"Never in my dreams did I think I'd weigh this little!"
"My weight gain happened later in life," says Chelmsford resident Maggie Marshall, 58. "I married at 35 and had kids at 38 and 41. So my weight gain was the result of being happily married to someone who enjoyed food, not getting around to losing the pregnancy weight, and then menopause after that."
By the time she was 56, Marshall weighed 263 pounds and wore a size 20W.
"Fortunately, I didn't have any comorbidities," she continues. "And I was a fairly active overweight person; I always exercised, walking three to four days a week at a fairly good clip."
"But I had some joint problems, and there were basic comfort issues," she admits. "Airline seats kept getting smaller, and it was hard to take my kids to the amusement park — I didn't want to break the Ferris wheel. So I took myself out of a lot of situations."
The most difficult aspect of being overweight, however, "is what it did to my head," Marshall says. "I could smile on the outside, but I was unhappy on the inside because of the way I looked. And I really wanted to be around for my children and, someday, grandchildren."
So she and her husband — also overweight — went together to Lowell General's Center for Weight Management and Bariatric Surgery.
"Part of our 'aha moment' was realizing that we can't help the fact that we're older parents, but we can help the fact that we're older, fat parents," she says.
Marshall opted for gastric bypass surgery, which she underwent in April 2011 (her husband chose the Lap Band® approach).
"I deliberately chose the surgery that was the strictest against cheating," she says. "I wanted to wake up and have a new set of rules I had to abide by."
It's worked. Today, Marshall weighs 150 pounds and wears a size 10. (Her husband has so far lost about 35 pounds, his cholesterol is down and his pre-diabetes has resolved.)
"Never in my dreams did I think I'd weigh this little!" she says. "I definitely have more physical energy, but there's also an accompanying lightness that goes with it. It was like I had a mental and physical ball and chain that I dragged around. And to lose the weight after two kids and menopause — it's mind-blowing, and I'm thoroughly enjoying it."
"While the weight loss, increased energy and self-esteem are great, there also are what I call 'non-scale victories,'" Marshall continues. "Like being able to squat down to get something from a bottom shelf without calling a tow truck to get back up. I can ride a bike easily. And I'm less reserved about trying new things because weight is no longer an impediment."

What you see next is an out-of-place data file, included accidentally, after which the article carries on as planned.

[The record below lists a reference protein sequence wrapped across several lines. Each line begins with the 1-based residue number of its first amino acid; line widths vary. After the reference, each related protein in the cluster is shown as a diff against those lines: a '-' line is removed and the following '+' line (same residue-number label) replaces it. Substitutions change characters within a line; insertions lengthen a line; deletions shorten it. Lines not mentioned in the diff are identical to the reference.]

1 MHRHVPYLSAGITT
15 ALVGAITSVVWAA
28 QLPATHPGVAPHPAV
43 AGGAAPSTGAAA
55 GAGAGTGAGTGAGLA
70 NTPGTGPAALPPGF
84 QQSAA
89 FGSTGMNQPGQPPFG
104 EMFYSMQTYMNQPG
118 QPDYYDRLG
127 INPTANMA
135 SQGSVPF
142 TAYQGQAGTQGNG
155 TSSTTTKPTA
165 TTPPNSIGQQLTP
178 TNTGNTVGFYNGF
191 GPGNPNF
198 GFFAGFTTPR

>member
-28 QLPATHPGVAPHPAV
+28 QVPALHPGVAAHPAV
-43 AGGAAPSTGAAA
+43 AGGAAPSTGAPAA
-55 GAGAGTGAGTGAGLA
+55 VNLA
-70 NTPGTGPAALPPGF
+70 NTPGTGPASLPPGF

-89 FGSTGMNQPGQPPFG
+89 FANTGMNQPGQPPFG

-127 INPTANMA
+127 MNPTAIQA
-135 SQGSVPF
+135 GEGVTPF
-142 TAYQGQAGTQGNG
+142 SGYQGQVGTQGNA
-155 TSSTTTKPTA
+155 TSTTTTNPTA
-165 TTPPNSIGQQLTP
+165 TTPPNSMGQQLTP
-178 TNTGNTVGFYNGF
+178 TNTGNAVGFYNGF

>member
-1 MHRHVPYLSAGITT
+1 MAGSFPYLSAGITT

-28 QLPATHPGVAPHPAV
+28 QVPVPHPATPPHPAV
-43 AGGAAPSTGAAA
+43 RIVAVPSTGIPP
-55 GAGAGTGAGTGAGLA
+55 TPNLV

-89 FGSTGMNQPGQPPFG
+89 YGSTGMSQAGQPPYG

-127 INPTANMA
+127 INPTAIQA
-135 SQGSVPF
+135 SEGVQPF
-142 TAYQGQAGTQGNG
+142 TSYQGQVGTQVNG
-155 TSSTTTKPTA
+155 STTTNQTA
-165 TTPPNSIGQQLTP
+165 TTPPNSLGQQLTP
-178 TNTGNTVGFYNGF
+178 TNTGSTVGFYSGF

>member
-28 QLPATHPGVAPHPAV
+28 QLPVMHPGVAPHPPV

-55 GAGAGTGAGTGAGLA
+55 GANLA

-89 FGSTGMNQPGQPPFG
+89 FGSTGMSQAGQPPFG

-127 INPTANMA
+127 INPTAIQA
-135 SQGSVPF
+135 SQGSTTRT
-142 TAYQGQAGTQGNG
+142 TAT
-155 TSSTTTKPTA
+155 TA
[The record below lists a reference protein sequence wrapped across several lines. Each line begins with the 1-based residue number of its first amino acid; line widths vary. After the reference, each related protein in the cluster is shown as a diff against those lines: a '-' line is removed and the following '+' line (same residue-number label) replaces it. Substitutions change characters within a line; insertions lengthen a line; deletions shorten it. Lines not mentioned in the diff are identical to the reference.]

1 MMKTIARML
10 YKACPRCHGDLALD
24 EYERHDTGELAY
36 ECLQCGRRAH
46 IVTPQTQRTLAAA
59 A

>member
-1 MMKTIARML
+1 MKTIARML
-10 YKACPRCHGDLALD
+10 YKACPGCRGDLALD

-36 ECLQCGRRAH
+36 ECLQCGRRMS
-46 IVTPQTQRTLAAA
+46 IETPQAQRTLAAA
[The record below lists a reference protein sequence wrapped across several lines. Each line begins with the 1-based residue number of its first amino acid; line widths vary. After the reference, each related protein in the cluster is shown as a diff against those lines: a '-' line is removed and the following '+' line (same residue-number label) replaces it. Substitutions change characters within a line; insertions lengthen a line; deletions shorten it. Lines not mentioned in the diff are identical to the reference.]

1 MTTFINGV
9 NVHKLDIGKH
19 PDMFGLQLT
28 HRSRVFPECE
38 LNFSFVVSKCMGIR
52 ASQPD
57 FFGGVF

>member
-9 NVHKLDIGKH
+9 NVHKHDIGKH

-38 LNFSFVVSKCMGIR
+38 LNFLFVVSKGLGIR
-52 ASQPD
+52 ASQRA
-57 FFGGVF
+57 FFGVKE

She believes that there are two keys to longer-term success after weight-loss surgery.
"One is having an exercise program that works for you," says Marshall. "I walk like a maniac three to four days a week. The buddy system keeps me going... I walk with a friend; I need the accountability."
"And you need to develop an intentional approach to eating," she continues. "That involves taking the time to plan meals, shop for them and cook them. Having my husband eating the same things has also made it easier for me."
Marshall has channeled some of her new found energy into serving as an Ambassador for the Center.
"Because the program did so much to turn my life around, I felt compelled to become an ambassador to give back," she says. "And I still get while giving back; it's a nice circular thing."
What does being an ambassador entail?
"I attend a lot of pre- and post-op meetings to show people what they can expect, that this too can be their life once they're on the other side of surgery," she says. "It's like going to AA or Weight Watchers®, being among people walking the same walk... it helps keep you honest — and inspired.
"I tell them that the surgery itself is just a tool, a step in the right direction to a new you," she adds. "But if you take advantage of the tool you've been given, make the necessary changes along the way and avail yourself of all the support the Center has to offer, you stand a chance of a wonderful, permanent life change."